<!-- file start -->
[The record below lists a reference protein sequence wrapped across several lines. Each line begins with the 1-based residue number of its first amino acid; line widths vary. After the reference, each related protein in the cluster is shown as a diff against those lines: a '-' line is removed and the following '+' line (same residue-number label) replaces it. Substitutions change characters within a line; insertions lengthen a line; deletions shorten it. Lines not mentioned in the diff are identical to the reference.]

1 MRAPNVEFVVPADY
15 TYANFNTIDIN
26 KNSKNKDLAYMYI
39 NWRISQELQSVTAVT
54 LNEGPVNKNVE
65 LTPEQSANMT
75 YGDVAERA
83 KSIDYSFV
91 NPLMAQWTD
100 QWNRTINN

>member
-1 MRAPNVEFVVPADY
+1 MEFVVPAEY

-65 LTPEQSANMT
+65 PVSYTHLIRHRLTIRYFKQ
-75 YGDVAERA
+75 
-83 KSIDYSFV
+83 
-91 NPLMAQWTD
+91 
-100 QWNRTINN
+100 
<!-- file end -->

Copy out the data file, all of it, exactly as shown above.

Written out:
[The record below lists a reference protein sequence wrapped across several lines. Each line begins with the 1-based residue number of its first amino acid; line widths vary. After the reference, each related protein in the cluster is shown as a diff against those lines: a '-' line is removed and the following '+' line (same residue-number label) replaces it. Substitutions change characters within a line; insertions lengthen a line; deletions shorten it. Lines not mentioned in the diff are identical to the reference.]

1 MRAPNVEFVVPADY
15 TYANFNTIDIN
26 KNSKNKDLAYMYI
39 NWRISQELQSVTAVT
54 LNEGPVNKNVE
65 LTPEQSANMT
75 YGDVAERA
83 KSIDYSFV
91 NPLMAQWTD
100 QWNRTINN

>member
-1 MRAPNVEFVVPADY
+1 MEFVVPAEY

-65 LTPEQSANMT
+65 PVSYTHLIRHRLTIRYFKQ
-75 YGDVAERA
+75 
-83 KSIDYSFV
+83 
-91 NPLMAQWTD
+91 
-100 QWNRTINN
+100 